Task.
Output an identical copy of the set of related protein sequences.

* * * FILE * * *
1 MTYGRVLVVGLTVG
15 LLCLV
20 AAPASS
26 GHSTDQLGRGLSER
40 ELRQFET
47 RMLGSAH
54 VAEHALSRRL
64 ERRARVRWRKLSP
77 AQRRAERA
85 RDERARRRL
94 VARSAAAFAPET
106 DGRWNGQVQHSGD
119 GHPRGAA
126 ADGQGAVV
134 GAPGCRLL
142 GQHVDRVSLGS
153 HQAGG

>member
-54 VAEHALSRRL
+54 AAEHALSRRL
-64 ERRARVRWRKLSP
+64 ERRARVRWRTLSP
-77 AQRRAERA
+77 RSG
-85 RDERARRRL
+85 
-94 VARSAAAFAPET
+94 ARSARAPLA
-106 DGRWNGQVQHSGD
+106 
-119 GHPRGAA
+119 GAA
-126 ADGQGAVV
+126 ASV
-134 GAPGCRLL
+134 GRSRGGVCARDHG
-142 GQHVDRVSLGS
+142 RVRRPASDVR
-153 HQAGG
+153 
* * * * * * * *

1 MTYGRVLVVGLTVG
15 LLCLV
20 AAPASS
26 GHSTDQLGRGLSER
40 ELRQFET
47 RMLGSAH
54 VAEHALSRRL
64 ERRARVRWRKLSP
77 AQRRAERA
85 RDERARRRL
94 VARSAAAFAPET
106 DGRWNGQVQHSGD
119 GHPRGAA
126 ADGQGAVV
134 GAPGCRLL
142 GQHVDRVSLGS
153 HQAGG

>member
-54 VAEHALSRRL
+54 AAEHALSRRL
-64 ERRARVRWRKLSP
+64 ERRARVRWRTLSP
-77 AQRRAERA
+77 RSG
-85 RDERARRRL
+85 
-94 VARSAAAFAPET
+94 ARSARAPLA
-106 DGRWNGQVQHSGD
+106 
-119 GHPRGAA
+119 GAA
-126 ADGQGAVV
+126 ASV
-134 GAPGCRLL
+134 GRSRGGVCARDHG
-142 GQHVDRVSLGS
+142 RVRRPASDVR
-153 HQAGG
+153 